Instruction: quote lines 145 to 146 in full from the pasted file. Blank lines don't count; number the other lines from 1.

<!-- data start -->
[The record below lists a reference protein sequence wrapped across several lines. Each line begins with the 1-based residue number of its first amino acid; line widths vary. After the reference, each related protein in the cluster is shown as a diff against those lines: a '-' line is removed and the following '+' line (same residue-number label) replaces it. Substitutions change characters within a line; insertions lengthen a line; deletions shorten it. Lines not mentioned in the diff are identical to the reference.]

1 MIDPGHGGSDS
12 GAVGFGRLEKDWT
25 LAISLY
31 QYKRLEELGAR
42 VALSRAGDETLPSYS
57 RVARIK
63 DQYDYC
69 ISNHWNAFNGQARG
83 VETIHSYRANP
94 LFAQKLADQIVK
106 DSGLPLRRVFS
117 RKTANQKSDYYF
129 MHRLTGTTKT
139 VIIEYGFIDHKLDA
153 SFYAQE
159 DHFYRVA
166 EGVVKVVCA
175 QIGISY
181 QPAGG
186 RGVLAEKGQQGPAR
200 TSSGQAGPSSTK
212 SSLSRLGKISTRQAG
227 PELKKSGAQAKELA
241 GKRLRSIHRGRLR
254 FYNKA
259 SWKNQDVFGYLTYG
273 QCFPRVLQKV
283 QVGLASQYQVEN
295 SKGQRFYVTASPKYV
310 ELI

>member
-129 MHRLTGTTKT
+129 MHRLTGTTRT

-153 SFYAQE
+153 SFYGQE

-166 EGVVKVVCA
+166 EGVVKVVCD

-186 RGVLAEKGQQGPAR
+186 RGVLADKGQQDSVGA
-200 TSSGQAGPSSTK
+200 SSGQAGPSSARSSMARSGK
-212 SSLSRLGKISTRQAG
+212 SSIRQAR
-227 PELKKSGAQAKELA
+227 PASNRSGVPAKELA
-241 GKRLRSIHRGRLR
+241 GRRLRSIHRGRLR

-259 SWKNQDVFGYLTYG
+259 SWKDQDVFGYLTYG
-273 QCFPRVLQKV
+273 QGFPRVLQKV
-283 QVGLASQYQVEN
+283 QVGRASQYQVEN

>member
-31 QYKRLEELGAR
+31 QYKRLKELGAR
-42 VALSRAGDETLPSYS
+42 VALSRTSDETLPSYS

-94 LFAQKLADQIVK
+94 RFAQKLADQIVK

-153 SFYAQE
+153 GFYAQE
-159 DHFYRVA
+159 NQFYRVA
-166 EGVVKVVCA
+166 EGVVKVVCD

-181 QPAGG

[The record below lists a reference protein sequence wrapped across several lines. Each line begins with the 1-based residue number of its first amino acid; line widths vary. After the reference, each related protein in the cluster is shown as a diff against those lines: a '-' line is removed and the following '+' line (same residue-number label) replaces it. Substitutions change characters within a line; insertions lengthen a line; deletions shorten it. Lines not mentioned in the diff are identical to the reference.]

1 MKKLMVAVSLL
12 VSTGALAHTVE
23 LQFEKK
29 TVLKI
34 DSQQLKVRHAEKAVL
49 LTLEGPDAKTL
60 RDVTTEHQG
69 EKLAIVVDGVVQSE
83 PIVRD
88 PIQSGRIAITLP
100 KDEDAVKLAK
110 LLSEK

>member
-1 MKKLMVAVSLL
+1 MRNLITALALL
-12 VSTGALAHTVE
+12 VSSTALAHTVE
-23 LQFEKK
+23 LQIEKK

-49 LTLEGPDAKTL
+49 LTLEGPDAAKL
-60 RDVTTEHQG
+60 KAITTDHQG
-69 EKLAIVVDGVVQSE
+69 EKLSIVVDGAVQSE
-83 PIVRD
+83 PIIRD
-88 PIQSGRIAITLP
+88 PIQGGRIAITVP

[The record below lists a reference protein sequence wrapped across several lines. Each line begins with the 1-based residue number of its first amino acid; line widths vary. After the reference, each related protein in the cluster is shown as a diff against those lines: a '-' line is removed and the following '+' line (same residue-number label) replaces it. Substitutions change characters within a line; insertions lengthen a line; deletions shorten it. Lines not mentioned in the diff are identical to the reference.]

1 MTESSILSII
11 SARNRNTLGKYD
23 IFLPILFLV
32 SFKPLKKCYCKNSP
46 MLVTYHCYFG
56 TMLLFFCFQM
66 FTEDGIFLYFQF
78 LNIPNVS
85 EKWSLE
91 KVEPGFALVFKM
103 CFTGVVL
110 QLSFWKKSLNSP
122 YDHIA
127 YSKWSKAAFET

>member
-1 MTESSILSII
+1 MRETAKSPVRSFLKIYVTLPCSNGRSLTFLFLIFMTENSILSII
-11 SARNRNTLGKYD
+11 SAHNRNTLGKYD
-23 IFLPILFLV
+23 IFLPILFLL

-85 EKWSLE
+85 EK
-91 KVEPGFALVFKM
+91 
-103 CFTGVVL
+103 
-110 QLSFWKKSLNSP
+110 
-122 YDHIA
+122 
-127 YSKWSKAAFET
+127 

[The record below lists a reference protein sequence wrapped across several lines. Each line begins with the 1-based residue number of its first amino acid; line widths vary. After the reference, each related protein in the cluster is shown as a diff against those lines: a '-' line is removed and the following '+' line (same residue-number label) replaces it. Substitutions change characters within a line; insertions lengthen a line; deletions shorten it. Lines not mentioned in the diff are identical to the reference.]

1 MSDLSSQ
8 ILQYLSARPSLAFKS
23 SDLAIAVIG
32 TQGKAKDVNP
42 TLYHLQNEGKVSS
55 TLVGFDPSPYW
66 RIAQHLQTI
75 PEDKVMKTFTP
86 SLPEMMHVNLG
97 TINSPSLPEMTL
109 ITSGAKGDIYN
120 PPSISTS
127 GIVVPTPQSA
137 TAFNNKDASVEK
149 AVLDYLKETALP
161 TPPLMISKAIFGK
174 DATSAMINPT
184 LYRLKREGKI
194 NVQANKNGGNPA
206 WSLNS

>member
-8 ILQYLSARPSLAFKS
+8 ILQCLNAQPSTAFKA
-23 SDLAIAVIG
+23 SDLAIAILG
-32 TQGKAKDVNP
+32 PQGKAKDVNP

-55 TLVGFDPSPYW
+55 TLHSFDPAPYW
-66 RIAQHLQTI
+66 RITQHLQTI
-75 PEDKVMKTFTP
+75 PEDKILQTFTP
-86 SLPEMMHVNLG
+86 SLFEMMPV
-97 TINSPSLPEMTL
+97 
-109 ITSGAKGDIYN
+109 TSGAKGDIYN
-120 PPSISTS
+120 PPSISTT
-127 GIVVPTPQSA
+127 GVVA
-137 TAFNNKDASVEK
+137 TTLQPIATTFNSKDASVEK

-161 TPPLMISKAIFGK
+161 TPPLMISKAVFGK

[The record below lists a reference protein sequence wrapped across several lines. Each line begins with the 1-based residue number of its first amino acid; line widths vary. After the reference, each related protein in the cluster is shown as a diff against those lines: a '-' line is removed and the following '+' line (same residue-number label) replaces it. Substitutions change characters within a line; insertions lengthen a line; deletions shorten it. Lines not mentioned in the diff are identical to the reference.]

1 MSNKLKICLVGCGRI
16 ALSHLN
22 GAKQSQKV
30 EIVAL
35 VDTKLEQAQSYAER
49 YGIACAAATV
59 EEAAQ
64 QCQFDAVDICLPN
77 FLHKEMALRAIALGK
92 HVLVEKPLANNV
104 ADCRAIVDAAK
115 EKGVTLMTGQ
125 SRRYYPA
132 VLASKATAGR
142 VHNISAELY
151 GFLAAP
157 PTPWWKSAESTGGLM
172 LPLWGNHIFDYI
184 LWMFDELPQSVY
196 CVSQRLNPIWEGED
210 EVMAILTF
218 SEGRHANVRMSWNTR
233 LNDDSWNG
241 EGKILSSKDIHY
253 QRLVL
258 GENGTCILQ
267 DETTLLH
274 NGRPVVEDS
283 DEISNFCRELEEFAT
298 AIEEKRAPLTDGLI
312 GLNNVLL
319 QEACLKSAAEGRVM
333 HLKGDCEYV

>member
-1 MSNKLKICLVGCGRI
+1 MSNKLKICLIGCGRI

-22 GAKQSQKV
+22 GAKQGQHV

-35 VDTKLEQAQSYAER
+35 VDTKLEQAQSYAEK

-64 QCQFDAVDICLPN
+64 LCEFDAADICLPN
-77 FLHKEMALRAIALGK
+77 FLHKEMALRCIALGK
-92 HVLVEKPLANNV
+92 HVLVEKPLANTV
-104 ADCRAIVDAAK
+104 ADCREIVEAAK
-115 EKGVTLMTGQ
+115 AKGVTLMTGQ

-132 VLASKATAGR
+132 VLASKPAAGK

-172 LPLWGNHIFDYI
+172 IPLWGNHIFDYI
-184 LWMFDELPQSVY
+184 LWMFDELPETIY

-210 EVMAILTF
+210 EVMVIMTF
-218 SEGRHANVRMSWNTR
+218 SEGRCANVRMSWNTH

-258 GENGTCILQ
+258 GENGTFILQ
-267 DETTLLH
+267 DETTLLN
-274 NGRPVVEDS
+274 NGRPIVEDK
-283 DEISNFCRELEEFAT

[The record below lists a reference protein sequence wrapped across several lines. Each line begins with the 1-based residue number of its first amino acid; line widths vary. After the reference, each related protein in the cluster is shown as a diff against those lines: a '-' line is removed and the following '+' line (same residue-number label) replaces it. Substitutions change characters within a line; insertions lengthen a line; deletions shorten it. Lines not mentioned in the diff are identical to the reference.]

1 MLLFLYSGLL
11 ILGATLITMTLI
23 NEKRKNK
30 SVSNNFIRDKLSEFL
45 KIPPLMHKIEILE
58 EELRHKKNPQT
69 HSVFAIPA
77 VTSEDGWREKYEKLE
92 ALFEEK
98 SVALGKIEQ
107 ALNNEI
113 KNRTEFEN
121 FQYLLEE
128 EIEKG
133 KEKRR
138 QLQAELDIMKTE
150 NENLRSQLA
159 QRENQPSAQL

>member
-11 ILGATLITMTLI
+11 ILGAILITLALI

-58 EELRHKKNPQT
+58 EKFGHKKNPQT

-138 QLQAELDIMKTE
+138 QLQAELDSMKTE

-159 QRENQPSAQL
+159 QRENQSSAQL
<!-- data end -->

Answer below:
120 PPSISTS
127 GIVVPTPQSA